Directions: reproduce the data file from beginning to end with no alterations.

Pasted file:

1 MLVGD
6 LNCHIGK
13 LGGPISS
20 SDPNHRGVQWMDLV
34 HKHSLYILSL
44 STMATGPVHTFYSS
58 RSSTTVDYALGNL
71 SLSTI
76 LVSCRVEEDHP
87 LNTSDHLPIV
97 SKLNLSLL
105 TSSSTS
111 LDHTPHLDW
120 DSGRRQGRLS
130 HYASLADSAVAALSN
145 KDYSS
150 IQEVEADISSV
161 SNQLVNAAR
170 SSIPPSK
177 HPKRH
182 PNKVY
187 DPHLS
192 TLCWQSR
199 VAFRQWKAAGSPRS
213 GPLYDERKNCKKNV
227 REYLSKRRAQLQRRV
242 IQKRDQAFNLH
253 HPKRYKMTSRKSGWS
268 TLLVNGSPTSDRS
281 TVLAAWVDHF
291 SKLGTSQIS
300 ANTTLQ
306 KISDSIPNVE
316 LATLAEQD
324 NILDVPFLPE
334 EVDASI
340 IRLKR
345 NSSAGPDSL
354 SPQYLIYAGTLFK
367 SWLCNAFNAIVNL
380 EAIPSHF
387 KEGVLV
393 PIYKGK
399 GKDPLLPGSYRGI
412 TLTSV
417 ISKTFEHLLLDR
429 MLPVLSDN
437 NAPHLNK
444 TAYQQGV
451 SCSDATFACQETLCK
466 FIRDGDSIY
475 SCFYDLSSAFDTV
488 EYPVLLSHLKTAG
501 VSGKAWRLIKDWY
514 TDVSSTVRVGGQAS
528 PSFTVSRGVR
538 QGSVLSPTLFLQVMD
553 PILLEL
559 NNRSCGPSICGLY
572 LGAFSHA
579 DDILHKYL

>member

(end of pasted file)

1 MLVGD
6 LNCHIGK
13 LGGPISS
20 SDPNHRGVQWMDLV
34 HKHSLYILSL
44 STMATGPVHTFYSS
58 RSSTTVDYALGNL
71 SLSTI
76 LVSCRVEEDHP
87 LNTSDHLPIV
97 SKLNLSLL
105 TSSSTS
111 LDHTPHLDW
120 DSGRRQGRLS
130 HYASLADSAVAALSN
145 KDYSS
150 IQEVEADISSV
161 SNQLVNAAR
170 SSIPPSK
177 HPKRH
182 PNKVY
187 DPHLS
192 TLCWQSR
199 VAFRQWKAAGSPRS
213 GPLYDERKNCKKNV
227 REYLSKRRAQLQRRV
242 IQKRDQAFNLH
253 HPKRYKMTSRKSGWS
268 TLLVNGSPTSDRS
281 TVLAAWVDHF
291 SKLGTSQIS
300 ANTTLQ
306 KISDSIPNVE
316 LATLAEQD
324 NILDVPFLPE
334 EVDASI
340 IRLKR
345 NSSAGPDSL
354 SPQYLIYAGTLFK
367 SWLCNAFNAIVNL
380 EAIPSHF
387 KEGVLV
393 PIYKGK
399 GKDPLLPGSYRGI
412 TLTSV
417 ISKTFEHLLLDR
429 MLPVLSDN
437 NAPHLNK
444 TAYQQGV
451 SCSDATFACQETLCK
466 FIRDGDSIY
475 SCFYDLSSAFDTV
488 EYPVLLSHLKTAG
501 VSGKAWRLIKDWY
514 TDVSSTVRVGGQAS
528 PSFTVSRGVR
538 QGSVLSPTLFLQVMD
553 PILLEL
559 NNRSCGPSICGLY
572 LGAFSHA
579 DDILHKYL

>member